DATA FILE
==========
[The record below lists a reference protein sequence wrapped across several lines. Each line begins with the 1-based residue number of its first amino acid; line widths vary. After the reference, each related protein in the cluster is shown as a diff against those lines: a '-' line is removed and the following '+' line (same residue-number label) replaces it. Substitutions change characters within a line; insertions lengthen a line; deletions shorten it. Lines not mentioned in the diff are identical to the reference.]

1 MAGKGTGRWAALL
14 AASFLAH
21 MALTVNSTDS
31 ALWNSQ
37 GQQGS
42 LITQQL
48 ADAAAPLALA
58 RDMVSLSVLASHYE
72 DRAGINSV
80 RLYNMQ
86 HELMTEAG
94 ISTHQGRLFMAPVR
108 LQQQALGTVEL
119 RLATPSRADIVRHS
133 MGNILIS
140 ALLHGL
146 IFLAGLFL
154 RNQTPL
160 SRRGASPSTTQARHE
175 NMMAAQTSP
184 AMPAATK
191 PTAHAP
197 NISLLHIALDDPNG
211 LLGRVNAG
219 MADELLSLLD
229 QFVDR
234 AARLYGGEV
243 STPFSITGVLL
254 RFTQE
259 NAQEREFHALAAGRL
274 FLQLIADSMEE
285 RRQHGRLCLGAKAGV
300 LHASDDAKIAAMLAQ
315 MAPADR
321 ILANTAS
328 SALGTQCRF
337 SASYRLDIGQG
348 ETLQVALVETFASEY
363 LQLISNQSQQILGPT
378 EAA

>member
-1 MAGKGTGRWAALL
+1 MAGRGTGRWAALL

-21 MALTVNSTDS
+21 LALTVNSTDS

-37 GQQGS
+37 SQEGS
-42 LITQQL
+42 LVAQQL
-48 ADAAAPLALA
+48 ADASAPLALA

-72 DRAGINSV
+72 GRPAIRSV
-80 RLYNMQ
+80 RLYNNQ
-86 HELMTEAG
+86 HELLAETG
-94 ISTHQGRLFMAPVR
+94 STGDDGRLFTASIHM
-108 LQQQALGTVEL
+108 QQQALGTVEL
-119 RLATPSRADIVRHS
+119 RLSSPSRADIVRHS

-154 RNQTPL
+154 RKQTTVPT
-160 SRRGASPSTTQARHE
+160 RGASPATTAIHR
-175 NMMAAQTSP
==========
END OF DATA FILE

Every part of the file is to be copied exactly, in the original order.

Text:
[The record below lists a reference protein sequence wrapped across several lines. Each line begins with the 1-based residue number of its first amino acid; line widths vary. After the reference, each related protein in the cluster is shown as a diff against those lines: a '-' line is removed and the following '+' line (same residue-number label) replaces it. Substitutions change characters within a line; insertions lengthen a line; deletions shorten it. Lines not mentioned in the diff are identical to the reference.]

1 MAGKGTGRWAALL
14 AASFLAH
21 MALTVNSTDS
31 ALWNSQ
37 GQQGS
42 LITQQL
48 ADAAAPLALA
58 RDMVSLSVLASHYE
72 DRAGINSV
80 RLYNMQ
86 HELMTEAG
94 ISTHQGRLFMAPVR
108 LQQQALGTVEL
119 RLATPSRADIVRHS
133 MGNILIS
140 ALLHGL
146 IFLAGLFL
154 RNQTPL
160 SRRGASPSTTQARHE
175 NMMAAQTSP
184 AMPAATK
191 PTAHAP
197 NISLLHIALDDPNG
211 LLGRVNAG
219 MADELLSLLD
229 QFVDR
234 AARLYGGEV
243 STPFSITGVLL
254 RFTQE
259 NAQEREFHALAAGRL
274 FLQLIADSMEE
285 RRQHGRLCLGAKAGV
300 LHASDDAKIAAMLAQ
315 MAPADR
321 ILANTAS
328 SALGTQCRF
337 SASYRLDIGQG
348 ETLQVALVETFASEY
363 LQLISNQSQQILGPT
378 EAA

>member
-1 MAGKGTGRWAALL
+1 MAGRGTGRWAALL

-21 MALTVNSTDS
+21 LALTVNSTDS

-37 GQQGS
+37 SQEGS
-42 LITQQL
+42 LVAQQL
-48 ADAAAPLALA
+48 ADASAPLALA

-72 DRAGINSV
+72 GRPAIRSV
-80 RLYNMQ
+80 RLYNNQ
-86 HELMTEAG
+86 HELLAETG
-94 ISTHQGRLFMAPVR
+94 STGDDGRLFTASIHM
-108 LQQQALGTVEL
+108 QQQALGTVEL
-119 RLATPSRADIVRHS
+119 RLSSPSRADIVRHS

-154 RNQTPL
+154 RKQTTVPT
-160 SRRGASPSTTQARHE
+160 RGASPATTAIHR
-175 NMMAAQTSP